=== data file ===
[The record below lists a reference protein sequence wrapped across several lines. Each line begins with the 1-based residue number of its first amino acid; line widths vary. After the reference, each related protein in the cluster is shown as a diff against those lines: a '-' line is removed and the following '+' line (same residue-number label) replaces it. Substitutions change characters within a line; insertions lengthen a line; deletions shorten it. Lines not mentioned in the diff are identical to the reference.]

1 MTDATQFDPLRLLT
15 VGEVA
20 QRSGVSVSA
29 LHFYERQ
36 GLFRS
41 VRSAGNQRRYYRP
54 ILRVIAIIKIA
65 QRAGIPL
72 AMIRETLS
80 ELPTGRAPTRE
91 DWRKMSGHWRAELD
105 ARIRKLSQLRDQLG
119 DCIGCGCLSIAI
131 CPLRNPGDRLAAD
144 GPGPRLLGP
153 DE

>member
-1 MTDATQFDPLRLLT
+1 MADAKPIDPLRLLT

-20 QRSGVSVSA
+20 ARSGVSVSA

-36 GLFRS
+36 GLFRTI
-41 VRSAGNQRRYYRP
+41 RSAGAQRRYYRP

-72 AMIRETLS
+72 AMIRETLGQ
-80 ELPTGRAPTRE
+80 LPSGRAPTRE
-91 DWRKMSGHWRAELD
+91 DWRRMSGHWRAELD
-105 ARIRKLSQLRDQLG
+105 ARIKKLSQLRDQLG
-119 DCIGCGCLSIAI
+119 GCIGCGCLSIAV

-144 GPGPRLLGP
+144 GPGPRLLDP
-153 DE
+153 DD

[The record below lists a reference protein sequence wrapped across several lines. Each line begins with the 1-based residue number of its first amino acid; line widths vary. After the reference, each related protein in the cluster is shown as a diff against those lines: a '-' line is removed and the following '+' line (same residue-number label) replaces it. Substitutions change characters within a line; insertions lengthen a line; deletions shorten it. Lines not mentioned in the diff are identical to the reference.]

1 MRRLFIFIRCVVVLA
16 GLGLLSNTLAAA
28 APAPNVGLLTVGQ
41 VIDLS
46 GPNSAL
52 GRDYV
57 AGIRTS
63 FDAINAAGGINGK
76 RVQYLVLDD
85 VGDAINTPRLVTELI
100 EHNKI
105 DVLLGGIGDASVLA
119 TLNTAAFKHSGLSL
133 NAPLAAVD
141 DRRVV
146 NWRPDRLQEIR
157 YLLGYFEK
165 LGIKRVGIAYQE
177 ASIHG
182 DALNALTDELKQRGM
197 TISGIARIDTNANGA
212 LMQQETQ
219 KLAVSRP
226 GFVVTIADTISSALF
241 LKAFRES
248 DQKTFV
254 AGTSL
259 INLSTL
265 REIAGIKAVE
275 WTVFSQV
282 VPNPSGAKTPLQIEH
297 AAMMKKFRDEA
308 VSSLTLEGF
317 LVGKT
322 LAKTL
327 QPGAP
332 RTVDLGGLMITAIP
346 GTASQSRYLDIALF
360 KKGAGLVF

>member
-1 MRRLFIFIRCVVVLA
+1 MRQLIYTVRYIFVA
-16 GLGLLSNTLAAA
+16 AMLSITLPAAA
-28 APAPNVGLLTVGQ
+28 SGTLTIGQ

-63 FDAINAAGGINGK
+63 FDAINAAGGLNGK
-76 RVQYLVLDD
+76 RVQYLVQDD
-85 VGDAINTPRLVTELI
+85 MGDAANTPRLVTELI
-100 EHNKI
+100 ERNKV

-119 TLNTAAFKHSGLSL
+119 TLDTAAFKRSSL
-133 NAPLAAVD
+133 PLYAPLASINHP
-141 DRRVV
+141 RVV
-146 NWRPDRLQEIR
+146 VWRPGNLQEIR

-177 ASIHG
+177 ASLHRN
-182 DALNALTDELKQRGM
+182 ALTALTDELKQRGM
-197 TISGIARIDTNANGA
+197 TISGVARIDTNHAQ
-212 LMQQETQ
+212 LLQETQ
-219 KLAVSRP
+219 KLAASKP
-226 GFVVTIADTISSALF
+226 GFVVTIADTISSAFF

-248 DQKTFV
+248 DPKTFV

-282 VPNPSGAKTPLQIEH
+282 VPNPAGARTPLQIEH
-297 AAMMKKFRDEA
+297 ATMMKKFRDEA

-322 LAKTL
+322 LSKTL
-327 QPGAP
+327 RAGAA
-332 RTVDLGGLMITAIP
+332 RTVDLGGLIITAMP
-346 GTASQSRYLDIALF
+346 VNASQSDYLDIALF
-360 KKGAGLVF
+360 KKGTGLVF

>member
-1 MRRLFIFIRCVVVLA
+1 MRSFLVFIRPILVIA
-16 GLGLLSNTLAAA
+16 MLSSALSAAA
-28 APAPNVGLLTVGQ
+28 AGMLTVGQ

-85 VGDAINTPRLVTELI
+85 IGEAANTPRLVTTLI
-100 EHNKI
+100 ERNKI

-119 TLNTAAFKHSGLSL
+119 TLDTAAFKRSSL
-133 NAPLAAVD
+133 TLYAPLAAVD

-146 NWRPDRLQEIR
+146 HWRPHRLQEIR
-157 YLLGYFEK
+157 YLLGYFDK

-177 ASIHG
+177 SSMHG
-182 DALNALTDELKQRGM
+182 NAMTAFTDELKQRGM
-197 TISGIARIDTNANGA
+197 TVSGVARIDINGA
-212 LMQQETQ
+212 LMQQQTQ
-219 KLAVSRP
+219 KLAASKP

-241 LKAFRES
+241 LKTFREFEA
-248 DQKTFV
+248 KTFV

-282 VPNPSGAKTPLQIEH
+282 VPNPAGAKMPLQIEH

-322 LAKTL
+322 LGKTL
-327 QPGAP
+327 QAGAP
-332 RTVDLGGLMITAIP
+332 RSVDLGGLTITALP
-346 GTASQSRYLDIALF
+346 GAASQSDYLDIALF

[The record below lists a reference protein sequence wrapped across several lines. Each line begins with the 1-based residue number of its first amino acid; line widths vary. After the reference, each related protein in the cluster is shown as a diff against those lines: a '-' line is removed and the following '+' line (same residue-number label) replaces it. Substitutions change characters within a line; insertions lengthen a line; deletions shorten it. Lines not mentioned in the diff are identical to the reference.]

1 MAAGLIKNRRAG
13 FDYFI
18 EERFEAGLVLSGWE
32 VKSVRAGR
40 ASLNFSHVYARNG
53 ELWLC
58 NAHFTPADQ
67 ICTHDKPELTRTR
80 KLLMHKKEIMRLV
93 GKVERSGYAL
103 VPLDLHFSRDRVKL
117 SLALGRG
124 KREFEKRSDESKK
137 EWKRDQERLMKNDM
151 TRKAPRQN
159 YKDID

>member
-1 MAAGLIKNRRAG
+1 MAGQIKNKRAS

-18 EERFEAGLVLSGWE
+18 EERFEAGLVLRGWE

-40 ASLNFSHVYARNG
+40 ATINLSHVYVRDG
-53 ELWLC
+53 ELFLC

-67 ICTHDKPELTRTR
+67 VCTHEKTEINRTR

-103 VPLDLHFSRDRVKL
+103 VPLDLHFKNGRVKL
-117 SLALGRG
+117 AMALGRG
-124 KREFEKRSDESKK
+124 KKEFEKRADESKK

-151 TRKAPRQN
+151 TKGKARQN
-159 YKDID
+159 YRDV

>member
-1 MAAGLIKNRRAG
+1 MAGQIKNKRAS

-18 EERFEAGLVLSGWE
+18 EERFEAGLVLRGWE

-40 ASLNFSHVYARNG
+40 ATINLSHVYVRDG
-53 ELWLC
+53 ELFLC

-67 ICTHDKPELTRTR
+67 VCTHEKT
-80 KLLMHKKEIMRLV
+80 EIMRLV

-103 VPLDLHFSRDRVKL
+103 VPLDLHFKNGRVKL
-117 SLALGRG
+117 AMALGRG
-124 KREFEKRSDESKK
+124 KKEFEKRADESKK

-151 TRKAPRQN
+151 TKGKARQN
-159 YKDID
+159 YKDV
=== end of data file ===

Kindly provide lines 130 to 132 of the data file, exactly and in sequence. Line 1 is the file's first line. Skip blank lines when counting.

-360 KKGAGLVF
+360 KKGTGLVF

>member